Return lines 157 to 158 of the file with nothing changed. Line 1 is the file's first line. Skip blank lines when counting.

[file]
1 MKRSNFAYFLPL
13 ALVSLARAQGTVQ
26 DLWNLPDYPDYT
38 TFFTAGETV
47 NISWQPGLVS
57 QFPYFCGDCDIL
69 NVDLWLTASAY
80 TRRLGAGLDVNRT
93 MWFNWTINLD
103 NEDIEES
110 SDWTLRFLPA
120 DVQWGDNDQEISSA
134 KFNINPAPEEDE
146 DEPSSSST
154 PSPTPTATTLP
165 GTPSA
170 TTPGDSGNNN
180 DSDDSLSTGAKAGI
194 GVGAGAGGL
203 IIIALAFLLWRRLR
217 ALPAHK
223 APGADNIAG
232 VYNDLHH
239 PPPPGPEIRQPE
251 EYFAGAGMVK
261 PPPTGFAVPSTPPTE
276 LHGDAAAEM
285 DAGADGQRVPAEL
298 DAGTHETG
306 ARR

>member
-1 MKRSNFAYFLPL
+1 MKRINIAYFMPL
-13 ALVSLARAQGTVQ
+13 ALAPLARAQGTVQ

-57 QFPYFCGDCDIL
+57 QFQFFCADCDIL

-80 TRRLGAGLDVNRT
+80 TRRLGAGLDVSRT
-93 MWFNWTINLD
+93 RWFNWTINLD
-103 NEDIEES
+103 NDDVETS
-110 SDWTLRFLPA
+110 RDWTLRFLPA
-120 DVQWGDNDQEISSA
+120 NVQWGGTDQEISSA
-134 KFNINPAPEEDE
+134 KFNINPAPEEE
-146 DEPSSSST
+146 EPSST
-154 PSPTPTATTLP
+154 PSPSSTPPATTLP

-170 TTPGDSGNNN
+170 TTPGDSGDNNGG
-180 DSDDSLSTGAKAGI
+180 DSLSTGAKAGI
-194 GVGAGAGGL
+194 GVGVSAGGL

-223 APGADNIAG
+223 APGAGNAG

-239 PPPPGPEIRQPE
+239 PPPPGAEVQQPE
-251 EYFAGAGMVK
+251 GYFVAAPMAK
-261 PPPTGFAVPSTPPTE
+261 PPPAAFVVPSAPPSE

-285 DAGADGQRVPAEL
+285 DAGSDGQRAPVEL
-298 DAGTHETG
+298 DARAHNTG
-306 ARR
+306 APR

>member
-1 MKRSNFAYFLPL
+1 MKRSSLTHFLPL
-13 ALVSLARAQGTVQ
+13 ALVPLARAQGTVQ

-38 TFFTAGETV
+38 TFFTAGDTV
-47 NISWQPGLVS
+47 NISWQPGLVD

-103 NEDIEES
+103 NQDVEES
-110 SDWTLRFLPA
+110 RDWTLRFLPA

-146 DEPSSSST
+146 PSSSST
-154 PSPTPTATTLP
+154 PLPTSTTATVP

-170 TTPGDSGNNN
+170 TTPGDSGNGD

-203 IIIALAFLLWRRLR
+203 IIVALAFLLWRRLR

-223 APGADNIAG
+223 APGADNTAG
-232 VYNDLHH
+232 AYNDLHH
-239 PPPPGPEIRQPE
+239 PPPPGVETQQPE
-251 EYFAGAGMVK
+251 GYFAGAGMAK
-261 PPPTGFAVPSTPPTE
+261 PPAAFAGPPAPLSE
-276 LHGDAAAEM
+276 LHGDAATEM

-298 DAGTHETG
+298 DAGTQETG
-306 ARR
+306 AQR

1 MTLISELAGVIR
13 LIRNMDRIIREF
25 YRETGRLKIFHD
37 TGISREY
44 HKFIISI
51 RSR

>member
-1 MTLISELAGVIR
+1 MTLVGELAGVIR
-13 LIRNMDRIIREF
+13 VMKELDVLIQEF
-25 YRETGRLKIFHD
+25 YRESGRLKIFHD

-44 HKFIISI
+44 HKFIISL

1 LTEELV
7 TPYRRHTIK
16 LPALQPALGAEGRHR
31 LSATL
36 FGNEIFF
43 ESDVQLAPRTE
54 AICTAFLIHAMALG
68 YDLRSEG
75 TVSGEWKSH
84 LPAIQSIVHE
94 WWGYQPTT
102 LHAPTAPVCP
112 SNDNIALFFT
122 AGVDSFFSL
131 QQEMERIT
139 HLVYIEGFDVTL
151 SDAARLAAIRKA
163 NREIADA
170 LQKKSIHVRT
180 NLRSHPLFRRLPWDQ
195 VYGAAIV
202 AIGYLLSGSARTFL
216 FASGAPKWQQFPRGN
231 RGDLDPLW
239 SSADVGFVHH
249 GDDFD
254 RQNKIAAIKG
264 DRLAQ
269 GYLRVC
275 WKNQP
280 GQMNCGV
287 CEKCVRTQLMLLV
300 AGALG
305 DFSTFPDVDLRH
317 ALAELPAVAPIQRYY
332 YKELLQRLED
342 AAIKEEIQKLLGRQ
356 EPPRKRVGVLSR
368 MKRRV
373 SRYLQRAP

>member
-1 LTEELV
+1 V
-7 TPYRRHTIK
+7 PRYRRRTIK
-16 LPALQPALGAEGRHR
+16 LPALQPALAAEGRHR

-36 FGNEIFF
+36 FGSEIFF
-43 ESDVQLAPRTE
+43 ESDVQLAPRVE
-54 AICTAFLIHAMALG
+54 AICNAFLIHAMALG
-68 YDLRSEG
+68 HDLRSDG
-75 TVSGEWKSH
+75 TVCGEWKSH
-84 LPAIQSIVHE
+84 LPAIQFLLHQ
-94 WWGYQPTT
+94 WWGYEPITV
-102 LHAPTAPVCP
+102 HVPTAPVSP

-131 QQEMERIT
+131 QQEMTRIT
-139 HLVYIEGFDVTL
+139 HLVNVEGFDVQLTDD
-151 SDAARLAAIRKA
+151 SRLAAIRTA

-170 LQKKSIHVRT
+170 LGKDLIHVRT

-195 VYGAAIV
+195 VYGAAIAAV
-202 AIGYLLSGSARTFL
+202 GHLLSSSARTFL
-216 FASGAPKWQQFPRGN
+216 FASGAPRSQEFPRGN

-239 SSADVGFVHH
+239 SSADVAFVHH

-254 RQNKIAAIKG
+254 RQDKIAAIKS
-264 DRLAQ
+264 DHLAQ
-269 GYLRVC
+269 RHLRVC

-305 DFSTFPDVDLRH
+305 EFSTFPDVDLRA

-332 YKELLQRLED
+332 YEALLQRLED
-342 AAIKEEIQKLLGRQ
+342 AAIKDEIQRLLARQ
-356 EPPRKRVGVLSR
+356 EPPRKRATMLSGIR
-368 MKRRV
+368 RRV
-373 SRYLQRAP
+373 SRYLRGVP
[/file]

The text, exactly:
287 CEKCVRTQLMLLV
300 AGALG